If there is a break in the circuit, the current will usually not flow at all. If, however, the break is not a large one, and the current is under a high driving force (which is called the “voltage”), then the current may leap across the break. If two ends of a wire, making up part of a broken circuit, are brought close to each other with nothing but air between, a spark may leap across the narrowing gap before they actually meet and, while it persists, the current will flow despite the break.

The light of the spark, and the crackling sound it makes, are the results of the electric current interacting with molecules of air and heating them. Neither the light nor the sound is the electricity itself. In order to detect the electricity, the current ought to be forced across a gap containing nothing, not even air.

In order to do that, wires would have to be sealed into a glass tube from which all (or almost all) the air was withdrawn. This was not easy to do and it was not until 1854 that Heinrich Geissler (1814-1879), a German glass-blower and inventor, accomplished this feat. The wires sealed into such a “Geissler tube” could be attached to the poles of an electric generator, and if enough voltage was built up, the current would leap across the vacuum.

A Geissler tube.

Such experiments were first performed by the German physicist Julius Plücker (1801-1868). In 1858 he noticed that when the current flowed across the vacuum there was a greenish glow about the wire that was attached to the cathode of the generator. Others studied this glow and finally the German physicist Eugen Goldstein (1850-1931) decided in 1876 that there were rays of some sort beginning at the wire attached to the negatively charged cathode and ending at the part of the tube opposite the cathode. He called them “cathode rays”.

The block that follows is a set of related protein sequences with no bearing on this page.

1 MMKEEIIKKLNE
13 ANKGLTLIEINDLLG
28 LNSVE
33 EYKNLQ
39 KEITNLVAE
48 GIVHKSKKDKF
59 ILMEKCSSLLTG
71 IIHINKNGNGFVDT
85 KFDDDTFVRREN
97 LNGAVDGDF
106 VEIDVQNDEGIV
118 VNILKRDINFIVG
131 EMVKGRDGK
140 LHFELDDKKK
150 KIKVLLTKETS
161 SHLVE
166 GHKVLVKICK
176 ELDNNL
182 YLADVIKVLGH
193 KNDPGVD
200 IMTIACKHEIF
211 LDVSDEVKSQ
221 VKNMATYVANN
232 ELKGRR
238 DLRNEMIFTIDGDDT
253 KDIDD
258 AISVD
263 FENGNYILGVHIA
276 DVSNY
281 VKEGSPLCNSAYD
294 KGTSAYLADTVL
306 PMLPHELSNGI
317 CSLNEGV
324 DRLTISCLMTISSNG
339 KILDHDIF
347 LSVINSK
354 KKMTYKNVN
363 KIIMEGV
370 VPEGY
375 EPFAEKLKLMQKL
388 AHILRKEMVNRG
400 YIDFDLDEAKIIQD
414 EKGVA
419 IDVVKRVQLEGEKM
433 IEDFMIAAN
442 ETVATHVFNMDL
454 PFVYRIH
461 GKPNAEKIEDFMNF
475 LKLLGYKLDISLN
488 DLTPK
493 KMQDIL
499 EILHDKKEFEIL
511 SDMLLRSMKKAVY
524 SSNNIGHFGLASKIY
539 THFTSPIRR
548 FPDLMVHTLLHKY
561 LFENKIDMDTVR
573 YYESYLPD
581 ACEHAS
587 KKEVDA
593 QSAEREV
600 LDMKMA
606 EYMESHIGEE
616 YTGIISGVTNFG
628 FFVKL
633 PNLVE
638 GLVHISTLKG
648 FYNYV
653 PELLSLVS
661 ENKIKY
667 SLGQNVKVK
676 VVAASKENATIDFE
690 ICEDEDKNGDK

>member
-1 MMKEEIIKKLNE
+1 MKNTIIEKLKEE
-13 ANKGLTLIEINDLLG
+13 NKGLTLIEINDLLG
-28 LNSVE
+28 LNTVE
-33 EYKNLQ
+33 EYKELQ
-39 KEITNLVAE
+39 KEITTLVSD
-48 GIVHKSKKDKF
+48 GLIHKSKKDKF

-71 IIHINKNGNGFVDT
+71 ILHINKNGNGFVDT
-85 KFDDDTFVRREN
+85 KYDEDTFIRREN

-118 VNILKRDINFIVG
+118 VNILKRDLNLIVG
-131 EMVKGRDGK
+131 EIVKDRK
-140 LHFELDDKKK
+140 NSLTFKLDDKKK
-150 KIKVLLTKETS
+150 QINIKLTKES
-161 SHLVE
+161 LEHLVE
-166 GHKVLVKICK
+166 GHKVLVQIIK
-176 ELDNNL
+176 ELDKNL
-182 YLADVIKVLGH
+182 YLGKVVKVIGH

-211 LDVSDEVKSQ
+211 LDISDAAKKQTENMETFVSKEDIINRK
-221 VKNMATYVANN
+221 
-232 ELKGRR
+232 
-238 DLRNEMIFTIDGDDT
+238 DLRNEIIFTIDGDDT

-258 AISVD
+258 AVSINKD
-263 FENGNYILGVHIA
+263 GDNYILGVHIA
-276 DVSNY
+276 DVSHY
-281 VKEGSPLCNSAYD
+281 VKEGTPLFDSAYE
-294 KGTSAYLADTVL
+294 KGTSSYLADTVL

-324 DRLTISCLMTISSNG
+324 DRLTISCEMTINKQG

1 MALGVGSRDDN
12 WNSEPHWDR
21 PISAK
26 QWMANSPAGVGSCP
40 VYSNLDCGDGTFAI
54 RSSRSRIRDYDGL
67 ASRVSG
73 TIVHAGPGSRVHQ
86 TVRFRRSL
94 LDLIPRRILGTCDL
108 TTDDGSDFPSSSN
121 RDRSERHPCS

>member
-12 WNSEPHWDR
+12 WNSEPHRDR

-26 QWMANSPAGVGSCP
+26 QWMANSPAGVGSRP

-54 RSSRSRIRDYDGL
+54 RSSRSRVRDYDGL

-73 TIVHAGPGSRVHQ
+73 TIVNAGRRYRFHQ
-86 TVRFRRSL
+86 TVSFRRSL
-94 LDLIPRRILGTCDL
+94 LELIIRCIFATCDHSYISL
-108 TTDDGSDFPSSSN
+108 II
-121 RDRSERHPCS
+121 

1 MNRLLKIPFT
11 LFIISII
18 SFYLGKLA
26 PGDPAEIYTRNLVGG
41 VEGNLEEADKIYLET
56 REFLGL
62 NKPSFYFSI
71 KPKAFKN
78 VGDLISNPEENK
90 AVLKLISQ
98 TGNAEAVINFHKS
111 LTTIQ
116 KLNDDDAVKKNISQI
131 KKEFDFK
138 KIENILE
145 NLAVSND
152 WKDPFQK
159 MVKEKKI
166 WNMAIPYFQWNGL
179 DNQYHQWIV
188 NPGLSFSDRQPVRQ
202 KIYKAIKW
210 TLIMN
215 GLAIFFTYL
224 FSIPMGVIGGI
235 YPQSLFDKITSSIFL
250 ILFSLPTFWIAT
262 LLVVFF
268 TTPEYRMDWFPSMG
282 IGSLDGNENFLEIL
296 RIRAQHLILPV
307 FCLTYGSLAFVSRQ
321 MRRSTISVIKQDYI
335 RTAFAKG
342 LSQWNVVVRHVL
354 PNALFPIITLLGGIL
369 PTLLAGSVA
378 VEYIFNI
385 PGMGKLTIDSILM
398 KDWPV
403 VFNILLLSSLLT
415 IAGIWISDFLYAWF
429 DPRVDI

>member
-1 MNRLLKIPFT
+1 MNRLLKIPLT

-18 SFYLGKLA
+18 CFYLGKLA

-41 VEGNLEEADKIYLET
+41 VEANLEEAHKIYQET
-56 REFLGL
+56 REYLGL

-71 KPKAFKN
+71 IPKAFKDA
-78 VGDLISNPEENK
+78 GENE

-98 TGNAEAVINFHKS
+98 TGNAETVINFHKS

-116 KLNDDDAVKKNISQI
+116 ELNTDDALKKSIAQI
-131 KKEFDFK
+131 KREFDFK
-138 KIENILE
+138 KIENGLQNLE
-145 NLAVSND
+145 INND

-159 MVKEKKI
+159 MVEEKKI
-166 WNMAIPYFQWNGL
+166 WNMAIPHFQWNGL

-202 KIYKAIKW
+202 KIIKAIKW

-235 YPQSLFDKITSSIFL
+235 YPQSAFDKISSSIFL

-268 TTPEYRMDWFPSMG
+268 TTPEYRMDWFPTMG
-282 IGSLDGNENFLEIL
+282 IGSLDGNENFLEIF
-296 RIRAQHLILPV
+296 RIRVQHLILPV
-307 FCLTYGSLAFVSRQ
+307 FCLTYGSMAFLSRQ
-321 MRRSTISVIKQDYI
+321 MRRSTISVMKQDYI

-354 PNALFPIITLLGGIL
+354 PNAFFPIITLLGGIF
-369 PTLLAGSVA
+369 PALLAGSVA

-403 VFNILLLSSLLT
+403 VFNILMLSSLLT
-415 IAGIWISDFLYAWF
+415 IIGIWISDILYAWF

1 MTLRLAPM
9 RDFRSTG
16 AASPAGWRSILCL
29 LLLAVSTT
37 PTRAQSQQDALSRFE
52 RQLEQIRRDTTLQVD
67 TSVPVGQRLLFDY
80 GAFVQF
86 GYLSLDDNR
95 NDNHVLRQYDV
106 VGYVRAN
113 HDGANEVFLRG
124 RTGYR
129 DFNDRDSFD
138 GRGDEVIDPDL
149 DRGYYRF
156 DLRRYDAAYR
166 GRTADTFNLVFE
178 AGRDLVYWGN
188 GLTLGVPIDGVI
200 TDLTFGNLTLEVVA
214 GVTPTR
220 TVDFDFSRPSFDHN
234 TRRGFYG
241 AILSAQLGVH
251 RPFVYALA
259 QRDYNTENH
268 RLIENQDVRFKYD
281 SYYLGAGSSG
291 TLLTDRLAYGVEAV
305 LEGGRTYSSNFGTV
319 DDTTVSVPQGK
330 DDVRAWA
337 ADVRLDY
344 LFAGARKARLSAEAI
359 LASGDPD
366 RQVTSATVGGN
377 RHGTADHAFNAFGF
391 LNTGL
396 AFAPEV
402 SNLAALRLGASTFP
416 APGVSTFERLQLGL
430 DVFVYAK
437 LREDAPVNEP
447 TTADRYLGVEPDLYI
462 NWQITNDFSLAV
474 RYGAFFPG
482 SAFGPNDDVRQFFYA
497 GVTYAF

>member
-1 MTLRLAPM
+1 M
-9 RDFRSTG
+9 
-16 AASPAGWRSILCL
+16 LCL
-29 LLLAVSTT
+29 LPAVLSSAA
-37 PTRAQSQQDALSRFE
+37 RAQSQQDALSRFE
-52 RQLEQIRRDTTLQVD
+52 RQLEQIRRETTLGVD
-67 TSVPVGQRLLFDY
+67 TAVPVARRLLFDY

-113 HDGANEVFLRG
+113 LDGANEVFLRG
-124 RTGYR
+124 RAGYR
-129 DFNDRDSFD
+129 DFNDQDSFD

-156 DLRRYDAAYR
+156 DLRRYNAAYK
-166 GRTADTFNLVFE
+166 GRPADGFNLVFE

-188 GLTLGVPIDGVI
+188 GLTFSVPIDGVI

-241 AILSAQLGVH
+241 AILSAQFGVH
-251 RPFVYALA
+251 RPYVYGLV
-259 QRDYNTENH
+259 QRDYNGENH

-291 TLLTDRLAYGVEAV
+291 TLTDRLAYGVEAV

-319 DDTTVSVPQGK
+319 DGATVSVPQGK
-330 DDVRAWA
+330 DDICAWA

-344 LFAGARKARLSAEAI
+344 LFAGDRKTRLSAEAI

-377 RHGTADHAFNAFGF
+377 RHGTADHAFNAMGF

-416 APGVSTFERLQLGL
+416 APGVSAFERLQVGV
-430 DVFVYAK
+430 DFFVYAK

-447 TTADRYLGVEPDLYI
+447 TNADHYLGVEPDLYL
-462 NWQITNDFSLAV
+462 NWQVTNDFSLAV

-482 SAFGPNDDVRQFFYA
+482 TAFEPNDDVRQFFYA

These cathode rays, it seemed, might well be the electric current itself, freed from the metal wires that usually carried it. If so, determining the nature of the cathode rays might reveal a great deal about the nature of the electric current. Were cathode rays something like light and were they made up of tiny waves? Or were they a stream of particles possessing mass?

There were physicists on each side of the question. By 1885, however, the English physicist William Crookes (1832-1919) showed that cathode rays could be made to turn a small wheel when they struck that wheel on one side. This seemed to show that the cathode rays possessed mass and were a stream of atom-like particles, rather than a beam of mass-less light. Furthermore, Crookes showed that the cathode rays could be pushed sideways in the presence of a magnet. (This effect, when current flows in a wire, is what makes a motor work.) This meant that, unlike either light or ordinary atoms, the cathode rays carried an electric charge.

J. J. Thomson in his laboratory. On his right are early X-ray pictures.

This view of the cathode rays as consisting of a stream of electrically charged particles was confirmed by another English physicist, Joseph John Thomson (1856-1940). In 1897 he showed that the cathode rays could also be made to take a curved path in the presence of electrically charged objects. The particles making up the cathode rays were charged with negative electricity, judging from the direction in which they were made to curve by electrically charged objects.